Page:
Travel and living abroad are becoming more common, and as a result, it is also more common for people to have assets spread internationally. Even while people are alive, this setup has its complications. Once people have died and the executors of their estate are trying to gather together those assets and discover who inherits them, the situation becomes even more complicated.
Every country has unique laws about who inherits assets and how to treat assets when their owner has died. But what happens when assets are in a different country to the country where their owner died?
Who is entitled to deal with those assets?
If you are not already familiar with probates and letters of administration, read our recent article “What is Probate and Letters of Administration?”. Essentially after anyone has died their assets cannot be sold, cashed in or the bank accounts closed until an executor is appointed. The court appoints the executor in what we call a grant of probate. (In the case of letters of administration this is known as the administrator of the estate. For the purpose of this article, we will refer to probate and executors as our example.)
Usually, the executor will be appointed in the country where the deceased has lived and died, and that is reasonably simple. All assets in that country can be dealt with by the executor under their grant of probate because the grant of probate is acceptable to all the organisations in that country.
When there are assets in a different country, the organisations there will not accept a foreign grant of probate. They cannot be sure that it is valid unless it comes from the court in their own country and so will not release the assets they are holding.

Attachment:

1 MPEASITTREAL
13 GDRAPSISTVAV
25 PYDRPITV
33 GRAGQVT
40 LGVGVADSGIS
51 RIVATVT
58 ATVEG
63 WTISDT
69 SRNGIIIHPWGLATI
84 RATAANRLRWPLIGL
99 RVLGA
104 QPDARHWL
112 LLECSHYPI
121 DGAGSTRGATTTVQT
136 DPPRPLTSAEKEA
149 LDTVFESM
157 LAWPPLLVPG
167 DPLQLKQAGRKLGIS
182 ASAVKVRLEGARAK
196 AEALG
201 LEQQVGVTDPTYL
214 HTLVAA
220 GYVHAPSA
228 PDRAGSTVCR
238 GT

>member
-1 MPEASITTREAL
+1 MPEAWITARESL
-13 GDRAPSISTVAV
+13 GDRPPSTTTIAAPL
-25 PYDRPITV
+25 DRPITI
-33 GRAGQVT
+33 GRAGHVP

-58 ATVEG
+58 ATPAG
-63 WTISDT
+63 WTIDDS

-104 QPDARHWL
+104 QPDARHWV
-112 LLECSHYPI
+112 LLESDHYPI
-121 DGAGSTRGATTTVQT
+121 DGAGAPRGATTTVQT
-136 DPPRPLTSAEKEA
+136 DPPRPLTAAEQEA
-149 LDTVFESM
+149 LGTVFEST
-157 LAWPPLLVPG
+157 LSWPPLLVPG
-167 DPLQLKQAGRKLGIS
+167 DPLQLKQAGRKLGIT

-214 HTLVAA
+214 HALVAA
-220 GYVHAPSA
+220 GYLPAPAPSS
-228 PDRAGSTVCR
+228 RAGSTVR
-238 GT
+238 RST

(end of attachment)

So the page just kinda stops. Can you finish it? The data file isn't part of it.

So what can be done?
The easiest way to get around this issue is to get a reseal of the probate. This process still requires an application to the court in the country where the assets the executor wants to access are located, but it is a much shorter application than an application for probate. A reseal is attainable only between Commonwealth countries.
If the two countries are not both Commonwealth countries, then a fresh grant of probate is required.
Who is entitled to inherit those assets?
The laws that deal with succession are so different across the world that sometimes even wills are overridden by the succession laws of different countries.
The principle of international law that applies to decide which laws apply to any given property in an estate is called lex situs.
Lex situs states that if an item of property is land (or attached to land – like a house or a building), it is covered by the law of the country where that land is situated. If the asset is anything other than land, it is governed by the laws of the country where the person who owned the asset was domiciled when they died.
FOR MORE INFORMATION
Here at Morrison Kent, we specialise in dealing with these complex asset structures and have a wealth of resources and a network of international connections to untangle even the most internationally spread-out of estates.
It is worthwhile addressing these issues when creating your will. If you have or are likely to acquire assets across the world, we can handle the first stage of this process as well. Having these considerations in place will make sure your loved ones don’t end up with a legal headache when you die.
For more information or to discuss these matters, please don’t hesitate to get in touch with our probate specialist Jenny Lowe on 04 916 0153 or email email@example.com or visit nzprobatesandreseals.com to learn more.